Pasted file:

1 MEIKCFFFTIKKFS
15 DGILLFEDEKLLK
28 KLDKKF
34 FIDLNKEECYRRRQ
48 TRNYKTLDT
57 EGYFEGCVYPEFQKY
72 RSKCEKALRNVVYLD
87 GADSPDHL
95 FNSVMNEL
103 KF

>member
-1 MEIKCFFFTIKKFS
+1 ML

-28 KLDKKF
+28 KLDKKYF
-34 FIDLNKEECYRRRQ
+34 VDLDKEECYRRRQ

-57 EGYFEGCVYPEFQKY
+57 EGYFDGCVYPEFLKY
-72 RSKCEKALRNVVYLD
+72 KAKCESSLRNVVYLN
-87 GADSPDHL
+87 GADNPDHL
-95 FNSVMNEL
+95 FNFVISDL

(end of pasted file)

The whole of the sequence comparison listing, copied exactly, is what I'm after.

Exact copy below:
1 MEIKCFFFTIKKFS
15 DGILLFEDEKLLK
28 KLDKKF
34 FIDLNKEECYRRRQ
48 TRNYKTLDT
57 EGYFEGCVYPEFQKY
72 RSKCEKALRNVVYLD
87 GADSPDHL
95 FNSVMNEL
103 KF

>member
-1 MEIKCFFFTIKKFS
+1 ML

-28 KLDKKF
+28 KLDKKYF
-34 FIDLNKEECYRRRQ
+34 VDLDKEECYRRRQ

-57 EGYFEGCVYPEFQKY
+57 EGYFDGCVYPEFLKY
-72 RSKCEKALRNVVYLD
+72 KAKCESSLRNVVYLN
-87 GADSPDHL
+87 GADNPDHL
-95 FNSVMNEL
+95 FNFVISDL